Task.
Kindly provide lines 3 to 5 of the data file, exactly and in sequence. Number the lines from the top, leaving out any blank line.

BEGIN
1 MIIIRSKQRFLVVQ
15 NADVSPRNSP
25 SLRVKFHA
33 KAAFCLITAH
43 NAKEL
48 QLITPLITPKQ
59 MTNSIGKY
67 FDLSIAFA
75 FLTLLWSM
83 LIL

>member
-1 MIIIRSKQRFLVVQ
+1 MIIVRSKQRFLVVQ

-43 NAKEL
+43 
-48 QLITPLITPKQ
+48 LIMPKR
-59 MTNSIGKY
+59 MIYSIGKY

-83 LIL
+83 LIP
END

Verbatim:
25 SLRVKFHA
33 KAAFCLITAH
43 NAKEL